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Alito Stresses 'Rule of Law' in Opening Statement
"In decision after decision on the bench, he has excused abusive actions by the authorities that intrude on the personal privacy and freedoms of average Americans," Kennedy said. "And in his writings and speeches, he has supported a level of overreaching presidential power that, frankly, most Americans find disturbing and even frightening."
Patrick J. Leahy (Vt.), the committee's ranking Democrat, said: "It's important to know whether he would serve with judicial independence or as a surrogate for the president nominating him."
Several Democrats also chastised Bush for missing an opportunity to diversify the court by appointing a female or minority member.
Committee Republicans devoted less time than they had during Roberts's hearing to urging the nominee to refrain from answering too many questions. "Now you have that opportunity to set everyone straight on your record and your approach to deciding cases," said Sen. Charles E. Grassley (Iowa).
Democrats and liberal groups say they are mindful that some past Supreme Court nominees -- such as Justice Clarence Thomas -- tried to distance themselves from previous statements or suggested they had given little thought to contentious issues such as the constitutionality of abortion.
After Alito delivered his statement, Schumer said: "Every nominee has used the same empty platitude, they will follow the rule of law as a judge. . . . Judge Alito's assurances today provide scant comfort to those who want a mainstream judge and demand rigorous questions tomorrow."
Several GOP senators touted Alito's academic credentials, job experience and appellate rulings.
Republicans also said the Senate should apply what Sen. Orrin G. Hatch (R-Utah) called "a judicial, not a political, standard" to Alito's record. They said Democrats are focusing inappropriately on which side Alito has taken in cases involving various social issues.
Sen. Sam Brownback (R-Kan.) said: "The idea that there are spots on the Supreme Court reserved for certain ideologies is a falsehood. Seats on the bench are not reserved for causes or interests."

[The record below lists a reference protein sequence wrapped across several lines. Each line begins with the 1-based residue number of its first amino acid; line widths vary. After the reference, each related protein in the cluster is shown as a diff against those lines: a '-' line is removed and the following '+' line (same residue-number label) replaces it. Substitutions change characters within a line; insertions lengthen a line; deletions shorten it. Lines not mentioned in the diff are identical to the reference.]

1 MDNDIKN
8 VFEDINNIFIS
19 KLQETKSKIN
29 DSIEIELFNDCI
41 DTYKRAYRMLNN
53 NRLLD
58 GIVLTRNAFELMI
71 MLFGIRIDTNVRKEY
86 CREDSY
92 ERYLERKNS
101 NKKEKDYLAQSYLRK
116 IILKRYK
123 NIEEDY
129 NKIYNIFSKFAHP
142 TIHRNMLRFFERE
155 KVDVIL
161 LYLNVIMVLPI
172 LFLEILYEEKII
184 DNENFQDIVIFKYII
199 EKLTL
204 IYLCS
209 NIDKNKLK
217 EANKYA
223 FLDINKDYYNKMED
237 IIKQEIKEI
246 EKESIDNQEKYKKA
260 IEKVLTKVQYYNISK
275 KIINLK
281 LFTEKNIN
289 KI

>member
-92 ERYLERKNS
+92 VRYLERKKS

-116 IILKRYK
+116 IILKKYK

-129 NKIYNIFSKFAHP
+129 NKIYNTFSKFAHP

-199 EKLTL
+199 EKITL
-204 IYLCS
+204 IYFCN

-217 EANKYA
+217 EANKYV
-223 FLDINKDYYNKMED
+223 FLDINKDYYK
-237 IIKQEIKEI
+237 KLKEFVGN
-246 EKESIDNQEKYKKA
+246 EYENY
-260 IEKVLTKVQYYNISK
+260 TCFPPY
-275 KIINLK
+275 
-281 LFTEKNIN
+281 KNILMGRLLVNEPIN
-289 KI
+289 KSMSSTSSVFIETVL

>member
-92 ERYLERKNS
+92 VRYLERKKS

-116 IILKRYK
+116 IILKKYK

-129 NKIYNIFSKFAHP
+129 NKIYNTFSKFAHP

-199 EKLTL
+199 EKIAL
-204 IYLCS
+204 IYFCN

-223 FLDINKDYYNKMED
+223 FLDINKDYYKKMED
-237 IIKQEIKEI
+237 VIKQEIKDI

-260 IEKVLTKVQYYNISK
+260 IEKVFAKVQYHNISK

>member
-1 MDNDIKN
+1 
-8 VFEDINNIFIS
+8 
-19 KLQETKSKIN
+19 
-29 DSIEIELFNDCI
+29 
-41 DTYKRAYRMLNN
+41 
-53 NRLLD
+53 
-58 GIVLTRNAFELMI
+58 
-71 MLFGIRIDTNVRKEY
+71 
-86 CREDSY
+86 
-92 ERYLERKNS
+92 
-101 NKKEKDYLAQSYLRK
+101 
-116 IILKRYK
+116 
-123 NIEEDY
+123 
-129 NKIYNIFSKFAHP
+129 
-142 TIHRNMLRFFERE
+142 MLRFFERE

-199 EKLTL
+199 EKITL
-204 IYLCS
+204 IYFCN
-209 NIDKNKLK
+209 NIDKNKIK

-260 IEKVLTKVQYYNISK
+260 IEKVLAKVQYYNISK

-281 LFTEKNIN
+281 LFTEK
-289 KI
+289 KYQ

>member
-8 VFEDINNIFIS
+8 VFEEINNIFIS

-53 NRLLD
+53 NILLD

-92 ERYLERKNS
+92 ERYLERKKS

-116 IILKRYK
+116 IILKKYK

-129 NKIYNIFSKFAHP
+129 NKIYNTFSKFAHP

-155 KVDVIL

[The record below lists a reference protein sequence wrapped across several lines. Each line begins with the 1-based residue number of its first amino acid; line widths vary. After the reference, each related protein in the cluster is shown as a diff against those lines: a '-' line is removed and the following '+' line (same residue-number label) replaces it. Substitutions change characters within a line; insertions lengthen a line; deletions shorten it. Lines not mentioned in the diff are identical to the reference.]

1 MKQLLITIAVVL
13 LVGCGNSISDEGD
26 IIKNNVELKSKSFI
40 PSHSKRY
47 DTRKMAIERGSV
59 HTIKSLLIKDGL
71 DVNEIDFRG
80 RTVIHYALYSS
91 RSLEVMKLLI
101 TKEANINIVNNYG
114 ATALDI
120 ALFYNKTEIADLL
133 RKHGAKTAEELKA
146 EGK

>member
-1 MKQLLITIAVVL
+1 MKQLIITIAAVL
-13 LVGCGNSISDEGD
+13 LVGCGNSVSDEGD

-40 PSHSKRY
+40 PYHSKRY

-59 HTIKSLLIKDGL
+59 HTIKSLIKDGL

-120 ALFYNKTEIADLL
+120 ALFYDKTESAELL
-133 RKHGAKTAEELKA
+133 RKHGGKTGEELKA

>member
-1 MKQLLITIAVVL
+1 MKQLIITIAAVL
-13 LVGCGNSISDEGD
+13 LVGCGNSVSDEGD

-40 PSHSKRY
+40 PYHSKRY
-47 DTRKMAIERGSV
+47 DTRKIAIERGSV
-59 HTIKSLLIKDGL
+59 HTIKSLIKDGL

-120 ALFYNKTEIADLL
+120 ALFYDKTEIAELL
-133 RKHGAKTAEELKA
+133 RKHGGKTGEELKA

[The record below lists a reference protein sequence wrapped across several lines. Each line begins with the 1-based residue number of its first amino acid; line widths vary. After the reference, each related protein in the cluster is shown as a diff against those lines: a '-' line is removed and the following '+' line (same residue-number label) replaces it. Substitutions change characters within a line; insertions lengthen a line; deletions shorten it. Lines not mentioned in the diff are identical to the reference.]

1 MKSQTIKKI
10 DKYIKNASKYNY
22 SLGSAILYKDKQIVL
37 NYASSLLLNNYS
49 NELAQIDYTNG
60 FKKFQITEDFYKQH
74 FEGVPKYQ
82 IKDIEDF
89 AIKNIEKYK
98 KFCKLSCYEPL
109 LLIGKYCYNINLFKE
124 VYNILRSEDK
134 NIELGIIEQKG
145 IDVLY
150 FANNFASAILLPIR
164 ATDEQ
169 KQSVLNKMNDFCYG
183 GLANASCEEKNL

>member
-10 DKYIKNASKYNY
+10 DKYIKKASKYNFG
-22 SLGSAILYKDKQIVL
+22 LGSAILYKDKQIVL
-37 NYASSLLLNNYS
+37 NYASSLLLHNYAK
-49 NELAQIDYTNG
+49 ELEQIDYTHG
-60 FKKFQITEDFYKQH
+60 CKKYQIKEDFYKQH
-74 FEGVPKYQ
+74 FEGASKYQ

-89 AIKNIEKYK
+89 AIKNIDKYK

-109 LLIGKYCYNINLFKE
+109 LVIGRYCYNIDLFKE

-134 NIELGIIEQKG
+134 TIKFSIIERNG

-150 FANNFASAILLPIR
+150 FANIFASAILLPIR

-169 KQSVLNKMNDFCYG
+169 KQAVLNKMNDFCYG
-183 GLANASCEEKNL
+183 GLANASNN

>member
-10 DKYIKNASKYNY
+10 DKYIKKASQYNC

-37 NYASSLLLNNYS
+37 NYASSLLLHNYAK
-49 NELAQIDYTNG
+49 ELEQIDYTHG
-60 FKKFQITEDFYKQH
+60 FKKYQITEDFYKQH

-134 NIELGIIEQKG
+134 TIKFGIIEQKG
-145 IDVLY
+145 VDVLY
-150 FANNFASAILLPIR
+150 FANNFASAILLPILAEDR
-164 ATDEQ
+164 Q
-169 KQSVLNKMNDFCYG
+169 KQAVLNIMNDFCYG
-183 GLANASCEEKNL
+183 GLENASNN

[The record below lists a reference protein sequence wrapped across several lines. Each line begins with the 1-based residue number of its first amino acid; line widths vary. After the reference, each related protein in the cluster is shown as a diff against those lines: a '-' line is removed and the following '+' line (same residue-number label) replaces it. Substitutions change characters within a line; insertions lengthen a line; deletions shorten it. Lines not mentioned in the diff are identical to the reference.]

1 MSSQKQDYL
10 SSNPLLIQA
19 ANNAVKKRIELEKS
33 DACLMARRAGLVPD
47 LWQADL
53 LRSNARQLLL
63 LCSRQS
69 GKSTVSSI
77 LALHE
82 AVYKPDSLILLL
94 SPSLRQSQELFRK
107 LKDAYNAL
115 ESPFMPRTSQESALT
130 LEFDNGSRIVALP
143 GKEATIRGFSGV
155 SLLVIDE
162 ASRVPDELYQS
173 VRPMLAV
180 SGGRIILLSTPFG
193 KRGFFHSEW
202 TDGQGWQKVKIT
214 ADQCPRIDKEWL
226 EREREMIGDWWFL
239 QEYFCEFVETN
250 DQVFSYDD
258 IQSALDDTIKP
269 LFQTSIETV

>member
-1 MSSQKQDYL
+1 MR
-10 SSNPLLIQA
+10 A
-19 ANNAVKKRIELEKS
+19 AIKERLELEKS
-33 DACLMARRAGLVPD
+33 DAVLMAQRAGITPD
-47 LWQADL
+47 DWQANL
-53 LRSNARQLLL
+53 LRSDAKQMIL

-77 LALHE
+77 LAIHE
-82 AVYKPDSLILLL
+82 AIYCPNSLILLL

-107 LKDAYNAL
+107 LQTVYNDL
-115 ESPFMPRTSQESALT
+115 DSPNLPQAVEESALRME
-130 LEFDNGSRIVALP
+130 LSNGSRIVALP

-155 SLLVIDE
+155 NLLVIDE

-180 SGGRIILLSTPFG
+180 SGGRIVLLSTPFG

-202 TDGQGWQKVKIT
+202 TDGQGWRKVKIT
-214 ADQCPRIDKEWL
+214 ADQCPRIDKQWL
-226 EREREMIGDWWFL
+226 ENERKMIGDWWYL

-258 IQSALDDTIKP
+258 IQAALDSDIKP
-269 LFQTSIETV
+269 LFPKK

Still, Judiciary Committee Chairman Arlen Specter (R-Pa.), who supports abortion rights, said that "the widespread concern about Judge Alito's position on a woman's right to choose" is "perhaps the dominant issue in these hearings."
Alito began the day by having breakfast with Bush at the White House. Bush walked his nominee into the Rose Garden, where he told reporters that "Sam Alito is eminently qualified" for the post. "Sam's got the intellect necessary to bring a lot of class to that court. He's got a judicial temperament necessary to make sure that the court is a body that interprets the law and doesn't try to write the law. . . . I know the American people will be impressed, just like I have been impressed."
As he opened the hearing at noon, Specter cited "a heavy sense of drama." He said Alito "can look like a flaming liberal or he can look like an arch conservative," depending on which of his 4,800 appellate cases are being scrutinized.
Throughout most of the first day, Alito sat impassively with his head cocked, smiling occasionally as he listened to the Republicans and Democrats take turns making their 10-minute statements. Finally, at 3:28 p.m., it was his moment. The room was silent for a long moment, as the nominee poured himself some water and pulled from his jacket pocket a folded sheaf of notes that he barely glanced at. In a calm, quiet voice, he opened with an old joke about a nervous lawyer's first appearance before the Supreme Court, and the punch line led him into a lengthy account about his family and other early influences that shaped him.
By day's end, Specter lamented, "so many senators are already in concrete" before Alito begins to answer their questions. He blamed a few Republicans, but mostly Democrats who he said had arrived with "a long statement of charges" rather than an open mind. "I'm determined," Specter said, "to see these hearings conducted where we make a decision based upon what the nominee says, not what senators say about the nominee."